alexis dahan — I cannot help but notice this apparent similarity in your work: the artwork exists before it is produced.
lawrence weiner — But it’s like that for all artists!
claude rutault — Well, it depends on what “production” means.
alexis dahan — Okay, let’s say material production as opposed to simple formulation or enunciation.
lawrence weiner — Formulating and enunciating is an object!
claude rutault — I agree with Lawrence.
lawrence weiner — This is why it is stupid to say that some forms of art are “conceptual.” All artists are conceptual!
claude rutault — The instant the work is brought to our knowledge, it exists. I personally call that a “de-finition/method.” The difference between us in terms of the use of text is that Lawrence’s text is already the work, whereas for me the text is not the work.
lawrence weiner — I know.
claude rutault — But it is a significant difference. That is why I don’t think it would be possible to confuse our two ways of using text. Lawrence’s third rule…
lawrence weiner — “The piece need not be built.”
claude rutault — Yes. For me the work must be executed. What I produce is a painting. The work may be dictated with the intermediary of a text, but that text is not yet the work. On the contrary, with Lawrence, the text contains all the possibilities.
lawrence weiner — For me it’s the opposite. The object is foreplay; the text is the orgasm. That being said, the two practices function in the same context with the same aspirations.
After a brilliant and rapid succession of posts at French cultural institutions as a fashion historian and curator, Olivier Saillard is now the director of the Palais Galliera (the Musée de la Mode) in Paris. He has curated the most important fashion exhibitions in Paris, among them last year’s Azzedine Alaïa retrospective. Parallel to this official responsibility, he has been developing a personal artistic œuvre for years, regularly presenting performances on the state of the fashion world. These two activities have a common thread: Olivier Saillard’s personal conviction that fashion is a true artistic endeavor with historical importance, which has a specific vocabulary he wants to underline.
OLIVIER ZAHM — Is it true that you created your own fashion magazine at the age of 12?
OLIVIER SAILLARD — Yes, I did. When I went back and pulled them out at my parents’ house — these little fake magazines written with such naiveté and conviction — I realized that the first thing I did in my life was to write about fashion. I reported on the collections I had seen in the magazines. Everything was fictionalized: the names of the journalists and designers. They were all named Olivier: Olivier Durand, Olivier Breton. I did my own mise en abyme, hoping it would bring me luck!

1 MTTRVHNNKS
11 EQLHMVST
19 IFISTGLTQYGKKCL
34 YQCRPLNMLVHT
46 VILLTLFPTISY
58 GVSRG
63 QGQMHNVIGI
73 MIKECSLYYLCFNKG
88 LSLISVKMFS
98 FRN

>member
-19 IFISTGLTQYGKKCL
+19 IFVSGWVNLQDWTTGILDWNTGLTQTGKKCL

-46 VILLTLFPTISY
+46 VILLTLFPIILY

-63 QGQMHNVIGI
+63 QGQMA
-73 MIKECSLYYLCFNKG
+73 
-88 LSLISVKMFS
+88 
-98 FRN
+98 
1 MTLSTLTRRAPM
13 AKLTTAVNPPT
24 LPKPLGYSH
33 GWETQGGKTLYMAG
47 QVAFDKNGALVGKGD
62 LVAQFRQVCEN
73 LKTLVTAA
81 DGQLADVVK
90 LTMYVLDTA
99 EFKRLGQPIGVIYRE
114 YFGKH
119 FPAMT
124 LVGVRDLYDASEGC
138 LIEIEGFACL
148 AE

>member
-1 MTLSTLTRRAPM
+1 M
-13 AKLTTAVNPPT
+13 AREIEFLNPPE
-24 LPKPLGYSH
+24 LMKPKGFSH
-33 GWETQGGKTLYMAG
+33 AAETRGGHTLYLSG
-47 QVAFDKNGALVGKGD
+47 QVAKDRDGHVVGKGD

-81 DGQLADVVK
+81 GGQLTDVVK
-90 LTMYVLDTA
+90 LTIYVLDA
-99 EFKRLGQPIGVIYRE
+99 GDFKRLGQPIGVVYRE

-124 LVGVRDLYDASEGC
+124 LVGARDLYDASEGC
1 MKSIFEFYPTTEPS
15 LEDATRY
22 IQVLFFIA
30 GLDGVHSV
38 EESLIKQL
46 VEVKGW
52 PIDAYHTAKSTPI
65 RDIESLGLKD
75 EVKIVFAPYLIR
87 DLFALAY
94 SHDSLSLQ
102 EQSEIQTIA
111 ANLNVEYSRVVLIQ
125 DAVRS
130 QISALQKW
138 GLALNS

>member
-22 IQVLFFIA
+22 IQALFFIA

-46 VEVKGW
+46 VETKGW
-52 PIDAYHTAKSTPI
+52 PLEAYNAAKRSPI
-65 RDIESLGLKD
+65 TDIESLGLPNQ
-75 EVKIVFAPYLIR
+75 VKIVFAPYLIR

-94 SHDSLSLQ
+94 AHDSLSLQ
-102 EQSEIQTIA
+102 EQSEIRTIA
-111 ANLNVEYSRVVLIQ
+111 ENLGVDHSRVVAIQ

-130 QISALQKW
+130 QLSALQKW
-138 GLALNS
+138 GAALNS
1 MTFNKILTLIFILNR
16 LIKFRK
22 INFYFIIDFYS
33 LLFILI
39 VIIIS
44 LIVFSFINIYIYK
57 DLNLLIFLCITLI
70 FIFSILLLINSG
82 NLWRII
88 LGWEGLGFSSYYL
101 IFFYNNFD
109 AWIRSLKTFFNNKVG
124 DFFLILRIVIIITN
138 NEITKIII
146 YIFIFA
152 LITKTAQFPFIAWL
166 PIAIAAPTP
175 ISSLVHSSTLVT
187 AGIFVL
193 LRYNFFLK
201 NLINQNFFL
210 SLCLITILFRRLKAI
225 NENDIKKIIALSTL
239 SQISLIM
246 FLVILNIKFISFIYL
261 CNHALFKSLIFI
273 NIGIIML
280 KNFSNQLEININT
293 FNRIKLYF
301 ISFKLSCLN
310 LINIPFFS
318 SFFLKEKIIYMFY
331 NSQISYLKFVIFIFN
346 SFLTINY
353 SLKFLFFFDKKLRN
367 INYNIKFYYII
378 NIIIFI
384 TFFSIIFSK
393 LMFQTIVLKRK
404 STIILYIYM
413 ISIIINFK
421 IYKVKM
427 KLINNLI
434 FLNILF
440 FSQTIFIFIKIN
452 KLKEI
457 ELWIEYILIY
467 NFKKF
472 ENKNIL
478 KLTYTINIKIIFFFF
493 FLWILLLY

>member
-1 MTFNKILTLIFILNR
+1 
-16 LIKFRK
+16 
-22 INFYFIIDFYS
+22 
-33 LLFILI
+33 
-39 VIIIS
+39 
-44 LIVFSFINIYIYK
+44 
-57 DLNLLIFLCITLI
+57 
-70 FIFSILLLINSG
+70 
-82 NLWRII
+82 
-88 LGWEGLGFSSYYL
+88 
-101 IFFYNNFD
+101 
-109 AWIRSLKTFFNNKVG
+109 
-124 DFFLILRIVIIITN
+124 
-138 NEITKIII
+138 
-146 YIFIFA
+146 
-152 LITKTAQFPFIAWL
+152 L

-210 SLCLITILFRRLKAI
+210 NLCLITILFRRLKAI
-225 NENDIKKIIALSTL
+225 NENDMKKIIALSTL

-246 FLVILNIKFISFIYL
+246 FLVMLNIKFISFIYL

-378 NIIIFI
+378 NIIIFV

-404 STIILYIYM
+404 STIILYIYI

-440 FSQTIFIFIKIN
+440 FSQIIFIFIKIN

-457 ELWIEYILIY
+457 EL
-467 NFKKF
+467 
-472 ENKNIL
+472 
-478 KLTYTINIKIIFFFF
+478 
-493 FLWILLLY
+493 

OLIVIER ZAHM — Do you come from a big family?
OLIVIER SAILLARD — I had a brother and four sisters, one of whom was quite a flirt. One of my sisters had her clothes made by a dressmaker in my neighborhood who would copy what she saw in Vogue. For a city in the provinces, this was fairly unusual. I came from a pretty modest background; my parents were both taxi drivers. I think it was a determining factor that I lived with four girls. I was able to imitate the sketches of the great designers. I would do fake Saint Laurents, fake Diors when I was in class…
OLIVIER ZAHM — You were bored at school?
OLIVIER SAILLARD — Completely. I couldn’t wait to get away from my town — Pontarlier, in northern France — my family, my milieu. I studied hard so I could get out of there as fast as possible. I was a conscientious fugitive! Years later, when I had arrived in Paris and was working at the Museum of Fashion at the Arts Décoratifs, I realized I had never really left my parents’ attic. We were a large family, and the only place where I could go to escape was the attic. I had fixed up a sort of large sofa-bed up there, where I would sprawl, surrounded by piles of old and new clothes. Which actually isn’t very different from what I’m doing now!
OLIVIER ZAHM — That’s true! How do you maintain all the clothing at the Palais Galliera?
OLIVIER SAILLARD — We have a sort of underground NASA in the 11th arrondissement. There are these beige canvases, and under them we have organized 120,000 pieces, archives that have been in place since the 18th century. There are some amazing things there: the wardrobes of Sarah Bernhardt and the Countess Greffulhe, who was Proust’s inspiration for the Duchess of Guermantes. Countess Greffulhe’s clothing channels Alexander McQueen. She only liked green; she had ecclesiastical garments re-cut to make her evening dresses, which at the time was definitely considered subversive.Read more in Purple Fashion magazine #23. Click here to buy